The cannabis industry is experiencing a surge in lawsuits filed against CBD companies, highlighting the fundraising risks for CBD companies associated with potentially false or misleading statements or omissions about their business and business activities.

In sum, CBD companies continued to experience a surge in class action and securities litigation throughout 2020, which began in 2018 following the passage of the Farm Bill that same year. Continuing this trend, cannabis attorneys, as well as financial experts, expect to see the number, scope, and magnitude of these types of lawsuits similarly increase throughout 2021 – especially in connection with fundraising activities of CBD companies.

I.   Introduction to Securities Lawsuits

Securities are tradable financial instruments generally “sold” to investors for the purpose of securing funding for a business. A typical plaintiff in this type of litigation is a shareholder seeking to recover his or her investment losses – including not only the monies paid but additional damages, including punitive damages for fraud and more. Securities lawsuits are not limited to publicly traded businesses but can also be leveraged in connection with private capital fundraising.

The focus of these lawsuits is usually on whether false or misleading statements or omissions were made by a company’s officers in connection with a securities offering. Ongoing litigation casts direct light on specific fundraising risks for CBD companies, including those relevant to statements and/or omissions related to financial statements, projections, operations, asset and maintenance valuations, and specific transactions.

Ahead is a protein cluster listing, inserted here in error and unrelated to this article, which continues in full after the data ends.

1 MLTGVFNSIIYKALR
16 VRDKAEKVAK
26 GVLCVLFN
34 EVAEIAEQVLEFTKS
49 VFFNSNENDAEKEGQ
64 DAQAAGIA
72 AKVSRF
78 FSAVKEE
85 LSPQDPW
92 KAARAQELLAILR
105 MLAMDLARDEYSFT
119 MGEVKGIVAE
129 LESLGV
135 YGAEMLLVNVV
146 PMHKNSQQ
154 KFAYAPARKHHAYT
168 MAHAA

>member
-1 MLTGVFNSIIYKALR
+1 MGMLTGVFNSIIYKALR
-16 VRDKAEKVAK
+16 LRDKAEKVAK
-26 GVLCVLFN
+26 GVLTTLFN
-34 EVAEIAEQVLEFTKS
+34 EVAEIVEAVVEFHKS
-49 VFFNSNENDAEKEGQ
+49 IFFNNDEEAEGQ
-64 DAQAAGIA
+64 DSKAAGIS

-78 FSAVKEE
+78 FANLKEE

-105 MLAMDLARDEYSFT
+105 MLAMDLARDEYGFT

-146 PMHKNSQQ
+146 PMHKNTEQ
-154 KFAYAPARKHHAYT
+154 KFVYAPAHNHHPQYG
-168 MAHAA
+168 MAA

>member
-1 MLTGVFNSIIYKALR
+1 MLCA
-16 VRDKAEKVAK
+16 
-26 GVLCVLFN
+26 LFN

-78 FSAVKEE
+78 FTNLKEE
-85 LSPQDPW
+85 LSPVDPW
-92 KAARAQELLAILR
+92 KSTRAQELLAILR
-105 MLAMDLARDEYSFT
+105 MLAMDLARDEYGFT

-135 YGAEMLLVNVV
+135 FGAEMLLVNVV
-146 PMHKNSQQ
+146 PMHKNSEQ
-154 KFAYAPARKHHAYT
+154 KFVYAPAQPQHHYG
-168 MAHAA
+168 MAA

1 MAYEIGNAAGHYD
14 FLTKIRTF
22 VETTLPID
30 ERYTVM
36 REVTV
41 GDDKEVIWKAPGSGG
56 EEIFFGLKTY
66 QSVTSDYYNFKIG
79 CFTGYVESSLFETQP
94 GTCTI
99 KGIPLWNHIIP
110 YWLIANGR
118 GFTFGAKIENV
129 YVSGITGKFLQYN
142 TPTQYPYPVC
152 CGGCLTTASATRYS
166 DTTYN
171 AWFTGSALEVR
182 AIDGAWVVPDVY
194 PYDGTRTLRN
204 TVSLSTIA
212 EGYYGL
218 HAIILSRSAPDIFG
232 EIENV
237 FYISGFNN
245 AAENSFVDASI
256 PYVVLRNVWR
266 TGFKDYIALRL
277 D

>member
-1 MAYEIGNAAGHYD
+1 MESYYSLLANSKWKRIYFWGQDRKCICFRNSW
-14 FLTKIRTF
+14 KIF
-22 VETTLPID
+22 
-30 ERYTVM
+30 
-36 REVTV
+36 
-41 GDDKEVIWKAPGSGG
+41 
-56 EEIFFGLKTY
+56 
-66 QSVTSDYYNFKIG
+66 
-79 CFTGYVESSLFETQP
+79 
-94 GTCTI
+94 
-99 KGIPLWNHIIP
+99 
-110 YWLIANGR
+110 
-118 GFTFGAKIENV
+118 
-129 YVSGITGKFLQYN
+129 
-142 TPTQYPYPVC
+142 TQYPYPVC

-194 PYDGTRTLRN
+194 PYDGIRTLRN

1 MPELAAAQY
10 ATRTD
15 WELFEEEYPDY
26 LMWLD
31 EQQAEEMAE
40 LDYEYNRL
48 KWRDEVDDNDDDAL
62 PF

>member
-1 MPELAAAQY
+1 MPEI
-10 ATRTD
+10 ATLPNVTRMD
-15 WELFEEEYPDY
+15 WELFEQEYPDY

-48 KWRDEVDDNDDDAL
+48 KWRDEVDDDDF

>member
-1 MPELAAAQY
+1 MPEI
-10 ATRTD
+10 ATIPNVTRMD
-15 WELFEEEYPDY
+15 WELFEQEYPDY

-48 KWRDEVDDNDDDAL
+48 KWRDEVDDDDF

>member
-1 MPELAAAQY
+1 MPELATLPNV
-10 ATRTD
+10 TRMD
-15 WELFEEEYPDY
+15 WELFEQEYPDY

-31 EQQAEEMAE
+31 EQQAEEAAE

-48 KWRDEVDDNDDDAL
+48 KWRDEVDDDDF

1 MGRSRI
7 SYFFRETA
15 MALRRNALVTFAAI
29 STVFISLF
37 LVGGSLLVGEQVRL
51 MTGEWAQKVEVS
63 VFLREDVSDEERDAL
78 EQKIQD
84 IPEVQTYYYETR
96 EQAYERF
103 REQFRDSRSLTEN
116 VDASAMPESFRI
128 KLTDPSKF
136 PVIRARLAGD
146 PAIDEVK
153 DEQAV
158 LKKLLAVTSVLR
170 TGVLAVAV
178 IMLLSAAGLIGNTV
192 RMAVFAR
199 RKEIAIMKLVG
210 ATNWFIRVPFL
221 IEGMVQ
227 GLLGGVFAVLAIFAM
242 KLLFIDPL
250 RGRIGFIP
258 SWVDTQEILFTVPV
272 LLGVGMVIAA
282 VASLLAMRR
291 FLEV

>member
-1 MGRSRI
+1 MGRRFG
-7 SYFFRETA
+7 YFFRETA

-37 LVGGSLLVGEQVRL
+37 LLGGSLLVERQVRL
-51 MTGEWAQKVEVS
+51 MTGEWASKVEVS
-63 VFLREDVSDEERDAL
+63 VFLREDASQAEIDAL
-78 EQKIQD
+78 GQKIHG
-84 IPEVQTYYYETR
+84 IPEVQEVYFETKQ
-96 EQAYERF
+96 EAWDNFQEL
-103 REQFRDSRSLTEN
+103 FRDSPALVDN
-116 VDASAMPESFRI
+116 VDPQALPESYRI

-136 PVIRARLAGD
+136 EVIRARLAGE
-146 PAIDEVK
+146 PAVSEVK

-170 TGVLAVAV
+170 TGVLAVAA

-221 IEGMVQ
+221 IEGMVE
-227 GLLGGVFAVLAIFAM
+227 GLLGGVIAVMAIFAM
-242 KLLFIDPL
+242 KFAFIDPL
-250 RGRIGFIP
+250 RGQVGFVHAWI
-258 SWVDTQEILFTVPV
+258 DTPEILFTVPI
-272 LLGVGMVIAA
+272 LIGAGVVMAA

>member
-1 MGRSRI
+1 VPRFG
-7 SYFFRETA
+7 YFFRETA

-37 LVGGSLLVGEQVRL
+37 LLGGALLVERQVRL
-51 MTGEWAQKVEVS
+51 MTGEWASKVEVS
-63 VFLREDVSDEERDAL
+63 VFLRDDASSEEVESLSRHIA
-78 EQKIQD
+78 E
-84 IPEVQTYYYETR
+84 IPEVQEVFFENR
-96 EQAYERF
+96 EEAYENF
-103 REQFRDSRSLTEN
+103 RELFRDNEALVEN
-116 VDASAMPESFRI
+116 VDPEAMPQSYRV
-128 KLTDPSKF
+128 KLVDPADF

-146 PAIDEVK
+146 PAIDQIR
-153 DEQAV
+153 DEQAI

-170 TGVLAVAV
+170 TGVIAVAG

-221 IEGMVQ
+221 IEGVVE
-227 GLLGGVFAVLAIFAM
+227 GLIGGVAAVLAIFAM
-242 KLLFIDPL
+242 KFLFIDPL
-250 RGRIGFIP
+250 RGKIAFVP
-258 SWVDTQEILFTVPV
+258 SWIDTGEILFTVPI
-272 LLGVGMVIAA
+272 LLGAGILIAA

Therefore, it is critically important that business owners, managers, and even marketing personnel are aware of these significant fundraising risks for CBD companies and conduct their business operations as well as their advertising and marketing in a way that minimizes or mitigates such risk. Below we examine three of these ongoing lawsuits, the alleged wrongful conduct, the legal issues presented, as well as the outcome or status of these potentially financially devastating lawsuits:

II.   Ongoing Securities Litigation

Ina v. CV Sciences, Inc. et al, No. 2:2018cv01602 – (D. Nev.) – Filed August 2018

  • Defendant: CV Sciences is a company focusing on CBD research and products.
  • Plaintiff: Richard Ina, plaintiff, is an investor.
  • Factual Background: In 2016, CV Sciences filed a patent application for a CBD chewing gum product intended to assist in smokeless tobacco use and addiction with the U.S. Patent and Trademark Office. Received non-final rejection in April 2017; the final rejection was received in December 2017. Despite this, the company made the following statements:
    • June 2017 – Company Press Release, Founder and then-CEO: “product ha[s] a favorable development roadmap.”
    • 2017 Q2 – 2018 Q1 – Form 10-Q and K filings, “[product is] lead drug candidate” due to “proprietary formulations, processes and technology that [CV Sciences] believe[s] are patent-protectable.”